Following this I talked the associate rector at my parish and she introduced me to Agnes Sanford and the McNutts all leading teachers in healing and the rest is history.

For me the message for me as the unexpected and very reluctant healer was to serve. This was the start of my call to healing ministry and the first step down a path that has brought me here. The lesson was a whack up the side of the head from God saying, “I have work for you to do so get with it.”

The healing of Simon’s mother in law is one of four healings of women that all point to the importance of discipleship. Now some will say, Wow is that typical. She gets healed and they expect her to make dinner. Well first of all that tells you she was completely healed and secondly, the word used is the root word for deacon. A deacon is one who serves. The response to the healing is to serve. There is the message.

Lastly today’s gospel is not the end, but rather the beginning of the greater story. The disciples now take the Jesus movement on the road, the coming attraction presentation has ended and the main feature is beginning.

Presiding Bishop Curry speaks of the Jesus movement and in our gospel today we really see the start of it all. No longer is this a small group of people located in Capernaum, but the beginning of the spread of the kingdom to all of Galilee and then on to the rest of the world. Ultimately that is our call as Christians for that is what we are called to do as well.

Jesus’ healings are all acts of compassion and kindness. Whenever I portray a healing I find myself drawn to portray Jesus in a very gentle and kind way with the person. Now his treatment of demons is another matter, but always to the person needing healing it is kindness and compassion. We are called to go out in the world and show acts of compassion and kindness in what is an absolutely brutal world. That is one important way to carry the Jesus movement out into the world just as Jesus does after this first chapter of Mark.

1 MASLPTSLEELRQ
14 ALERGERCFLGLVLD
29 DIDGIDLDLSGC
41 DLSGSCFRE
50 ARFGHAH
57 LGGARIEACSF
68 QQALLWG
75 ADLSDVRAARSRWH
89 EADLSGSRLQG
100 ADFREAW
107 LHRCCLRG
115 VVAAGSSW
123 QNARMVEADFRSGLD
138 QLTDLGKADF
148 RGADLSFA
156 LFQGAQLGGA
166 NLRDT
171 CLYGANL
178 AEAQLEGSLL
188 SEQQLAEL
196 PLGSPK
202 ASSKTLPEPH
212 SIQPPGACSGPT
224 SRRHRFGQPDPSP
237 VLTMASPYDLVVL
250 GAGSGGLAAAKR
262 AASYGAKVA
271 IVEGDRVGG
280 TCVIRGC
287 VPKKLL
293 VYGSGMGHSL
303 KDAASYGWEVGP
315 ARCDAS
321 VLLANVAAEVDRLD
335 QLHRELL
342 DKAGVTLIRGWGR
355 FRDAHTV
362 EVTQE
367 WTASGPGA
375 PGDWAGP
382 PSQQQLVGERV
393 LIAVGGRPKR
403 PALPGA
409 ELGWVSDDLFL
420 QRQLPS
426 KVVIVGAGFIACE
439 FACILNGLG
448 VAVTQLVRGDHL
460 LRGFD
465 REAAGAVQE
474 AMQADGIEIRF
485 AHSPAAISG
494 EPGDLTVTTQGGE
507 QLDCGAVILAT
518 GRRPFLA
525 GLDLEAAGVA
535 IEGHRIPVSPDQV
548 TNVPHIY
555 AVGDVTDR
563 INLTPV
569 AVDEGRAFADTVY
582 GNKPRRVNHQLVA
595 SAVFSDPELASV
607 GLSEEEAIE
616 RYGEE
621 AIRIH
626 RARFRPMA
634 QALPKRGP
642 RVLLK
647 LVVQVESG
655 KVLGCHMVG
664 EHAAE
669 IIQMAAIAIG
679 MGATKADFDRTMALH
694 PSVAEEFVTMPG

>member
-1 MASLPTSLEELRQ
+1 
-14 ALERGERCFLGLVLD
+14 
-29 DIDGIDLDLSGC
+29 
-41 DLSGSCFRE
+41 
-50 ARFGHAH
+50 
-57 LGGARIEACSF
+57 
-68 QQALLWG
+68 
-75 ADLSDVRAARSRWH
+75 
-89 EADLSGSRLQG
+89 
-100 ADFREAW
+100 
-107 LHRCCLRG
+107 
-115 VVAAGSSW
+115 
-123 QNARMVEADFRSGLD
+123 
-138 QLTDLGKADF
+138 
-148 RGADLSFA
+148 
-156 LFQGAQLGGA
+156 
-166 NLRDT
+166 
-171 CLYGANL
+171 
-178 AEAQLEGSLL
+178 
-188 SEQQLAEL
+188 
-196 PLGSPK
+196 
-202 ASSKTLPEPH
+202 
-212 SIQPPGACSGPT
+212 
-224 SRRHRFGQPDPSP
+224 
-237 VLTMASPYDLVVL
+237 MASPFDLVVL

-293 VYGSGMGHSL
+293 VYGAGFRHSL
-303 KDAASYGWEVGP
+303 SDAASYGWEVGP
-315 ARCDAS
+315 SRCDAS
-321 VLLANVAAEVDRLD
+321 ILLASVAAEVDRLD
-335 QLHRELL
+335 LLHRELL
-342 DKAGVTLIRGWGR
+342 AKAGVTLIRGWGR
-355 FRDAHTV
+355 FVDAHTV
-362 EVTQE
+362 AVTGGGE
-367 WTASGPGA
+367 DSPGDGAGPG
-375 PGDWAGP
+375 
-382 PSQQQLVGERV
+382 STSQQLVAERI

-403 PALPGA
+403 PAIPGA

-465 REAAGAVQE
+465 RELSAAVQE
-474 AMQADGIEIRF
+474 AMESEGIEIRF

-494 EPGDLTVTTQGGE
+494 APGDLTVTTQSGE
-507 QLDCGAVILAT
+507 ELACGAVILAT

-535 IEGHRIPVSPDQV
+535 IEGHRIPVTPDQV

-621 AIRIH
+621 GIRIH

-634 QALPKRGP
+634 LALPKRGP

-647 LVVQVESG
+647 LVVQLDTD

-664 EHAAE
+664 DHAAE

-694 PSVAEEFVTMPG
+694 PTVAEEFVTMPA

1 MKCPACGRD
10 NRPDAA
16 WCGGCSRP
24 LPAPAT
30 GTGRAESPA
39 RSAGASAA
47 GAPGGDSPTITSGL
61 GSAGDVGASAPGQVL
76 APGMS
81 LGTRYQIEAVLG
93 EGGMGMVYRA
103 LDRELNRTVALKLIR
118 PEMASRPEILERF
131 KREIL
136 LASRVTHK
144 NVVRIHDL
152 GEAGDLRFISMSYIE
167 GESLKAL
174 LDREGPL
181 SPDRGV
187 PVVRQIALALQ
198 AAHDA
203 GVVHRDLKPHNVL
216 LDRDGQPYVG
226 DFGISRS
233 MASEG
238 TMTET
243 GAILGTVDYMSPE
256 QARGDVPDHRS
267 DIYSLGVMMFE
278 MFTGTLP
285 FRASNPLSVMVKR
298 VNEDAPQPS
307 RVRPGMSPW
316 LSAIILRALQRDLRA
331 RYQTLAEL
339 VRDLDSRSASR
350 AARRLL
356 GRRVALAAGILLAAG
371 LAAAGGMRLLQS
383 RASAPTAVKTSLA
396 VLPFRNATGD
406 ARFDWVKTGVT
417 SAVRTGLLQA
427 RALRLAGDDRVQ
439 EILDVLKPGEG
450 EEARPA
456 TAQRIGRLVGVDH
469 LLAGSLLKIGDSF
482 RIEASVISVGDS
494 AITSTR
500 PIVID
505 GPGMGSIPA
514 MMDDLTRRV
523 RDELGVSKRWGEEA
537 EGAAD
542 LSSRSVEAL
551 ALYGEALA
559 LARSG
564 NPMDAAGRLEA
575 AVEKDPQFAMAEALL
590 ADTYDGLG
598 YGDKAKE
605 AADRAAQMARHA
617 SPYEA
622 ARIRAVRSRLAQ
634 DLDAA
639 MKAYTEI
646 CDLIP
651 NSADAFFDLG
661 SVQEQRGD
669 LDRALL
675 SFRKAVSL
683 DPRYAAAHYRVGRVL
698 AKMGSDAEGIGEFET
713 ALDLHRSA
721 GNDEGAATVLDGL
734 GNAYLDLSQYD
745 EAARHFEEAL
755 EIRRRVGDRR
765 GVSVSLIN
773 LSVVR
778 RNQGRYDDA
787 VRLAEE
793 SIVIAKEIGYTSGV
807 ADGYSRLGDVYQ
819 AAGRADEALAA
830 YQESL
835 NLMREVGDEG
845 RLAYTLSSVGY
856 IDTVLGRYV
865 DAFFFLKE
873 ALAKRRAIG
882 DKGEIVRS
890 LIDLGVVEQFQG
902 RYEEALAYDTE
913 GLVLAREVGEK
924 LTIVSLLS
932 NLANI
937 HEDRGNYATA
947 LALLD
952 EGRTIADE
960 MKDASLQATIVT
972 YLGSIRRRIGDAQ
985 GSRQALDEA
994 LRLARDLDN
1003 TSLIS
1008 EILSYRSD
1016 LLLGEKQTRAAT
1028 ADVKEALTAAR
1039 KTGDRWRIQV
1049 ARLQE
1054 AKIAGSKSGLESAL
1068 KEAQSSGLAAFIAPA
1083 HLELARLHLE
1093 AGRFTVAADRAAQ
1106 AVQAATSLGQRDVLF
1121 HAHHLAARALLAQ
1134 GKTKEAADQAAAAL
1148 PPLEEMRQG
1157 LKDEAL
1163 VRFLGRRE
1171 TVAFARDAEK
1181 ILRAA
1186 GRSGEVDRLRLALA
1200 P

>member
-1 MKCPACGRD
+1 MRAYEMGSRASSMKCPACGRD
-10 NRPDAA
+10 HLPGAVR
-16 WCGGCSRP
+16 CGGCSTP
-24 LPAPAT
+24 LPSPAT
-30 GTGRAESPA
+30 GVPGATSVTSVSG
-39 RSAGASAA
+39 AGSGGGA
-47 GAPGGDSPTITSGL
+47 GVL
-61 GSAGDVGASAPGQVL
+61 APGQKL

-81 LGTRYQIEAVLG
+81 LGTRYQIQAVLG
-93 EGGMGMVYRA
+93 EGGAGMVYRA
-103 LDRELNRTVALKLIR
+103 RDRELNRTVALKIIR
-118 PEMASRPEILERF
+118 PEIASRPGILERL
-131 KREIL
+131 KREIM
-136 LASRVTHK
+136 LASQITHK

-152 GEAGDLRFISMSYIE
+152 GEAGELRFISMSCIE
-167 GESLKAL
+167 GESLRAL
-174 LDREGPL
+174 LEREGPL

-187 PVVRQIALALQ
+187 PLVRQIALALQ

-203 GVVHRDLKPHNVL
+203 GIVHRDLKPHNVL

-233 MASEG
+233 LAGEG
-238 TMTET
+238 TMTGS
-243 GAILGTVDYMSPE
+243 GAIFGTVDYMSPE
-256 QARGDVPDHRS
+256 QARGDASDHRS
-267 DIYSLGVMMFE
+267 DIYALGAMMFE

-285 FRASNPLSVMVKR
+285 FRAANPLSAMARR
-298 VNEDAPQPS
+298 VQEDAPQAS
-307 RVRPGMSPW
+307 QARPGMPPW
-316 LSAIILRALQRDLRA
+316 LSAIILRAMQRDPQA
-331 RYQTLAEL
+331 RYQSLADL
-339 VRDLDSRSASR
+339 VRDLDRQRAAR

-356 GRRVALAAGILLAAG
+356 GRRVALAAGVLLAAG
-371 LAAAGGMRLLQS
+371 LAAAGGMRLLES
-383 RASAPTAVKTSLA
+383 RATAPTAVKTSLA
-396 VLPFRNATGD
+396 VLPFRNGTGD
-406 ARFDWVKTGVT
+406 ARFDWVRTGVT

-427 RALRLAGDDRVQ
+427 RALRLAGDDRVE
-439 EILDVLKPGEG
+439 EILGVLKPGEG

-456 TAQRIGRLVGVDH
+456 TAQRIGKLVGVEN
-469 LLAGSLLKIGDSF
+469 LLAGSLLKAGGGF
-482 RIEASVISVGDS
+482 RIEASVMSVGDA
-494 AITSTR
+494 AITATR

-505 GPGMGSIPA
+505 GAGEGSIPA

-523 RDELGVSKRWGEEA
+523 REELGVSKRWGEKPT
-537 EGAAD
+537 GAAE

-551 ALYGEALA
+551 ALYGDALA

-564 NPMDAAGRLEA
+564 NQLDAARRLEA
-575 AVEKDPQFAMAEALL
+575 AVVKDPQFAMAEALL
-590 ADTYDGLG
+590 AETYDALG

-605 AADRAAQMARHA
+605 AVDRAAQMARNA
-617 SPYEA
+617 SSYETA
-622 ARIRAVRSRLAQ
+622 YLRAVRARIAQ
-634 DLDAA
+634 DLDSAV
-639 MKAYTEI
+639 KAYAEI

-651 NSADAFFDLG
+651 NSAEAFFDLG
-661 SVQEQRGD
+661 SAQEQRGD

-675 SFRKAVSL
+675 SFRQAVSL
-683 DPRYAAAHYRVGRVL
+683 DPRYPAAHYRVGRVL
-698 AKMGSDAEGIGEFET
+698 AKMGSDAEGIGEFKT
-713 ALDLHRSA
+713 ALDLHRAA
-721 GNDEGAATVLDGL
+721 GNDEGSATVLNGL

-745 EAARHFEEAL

I was reading a wonderful essay by Br. Curtis Almquist that he titled Kindness, an intervention for our disquieted world. He writes that Jesus in his many healing miracles is moved by compassion for the person. Kindness is one of the fruits of the Spirit that Paul lists in Galatians.

Br. Curtis urges us to be kind, to be compassionate now. Don’t wait until someone else shows you kindness, but be the one who initiates it. This is something many of us may be out of practice doing. Maybe this is your Lenten discipline. Of course to do this we first must show compassion and be kind to ourselves. We can’t show to others what we do not do for ourselves so first of all be kind and gentle to yourself. Just as it is hard to love you neighbor when you do not love yourself it is hard to be kind to others if you are not kind and compassionate to yourself.

Take the time to realize you are an amazing person even in the midst of times when you have really messed up. At the end of the day make sure you remember to look back at the day and see all the times God love for you has shown through. As the hymn we sang before the gospel promises, “There is a balm in Gilead to heal the sin sick soul.” That is the balm of God’s love and grace.

“A brother asked Abba Pimenion, “How should we practice life?” And the old man said, “To live ever in loving kindness and in humbleness, and to do good to one’s neighbor.” Kindness is of our God-created essence, a necessary intervention for our disquieted world. [1]

What does the Lord require of you but to do justice,
and to love kindness,
and to walk humbly with your God.
(Micah 6:8) “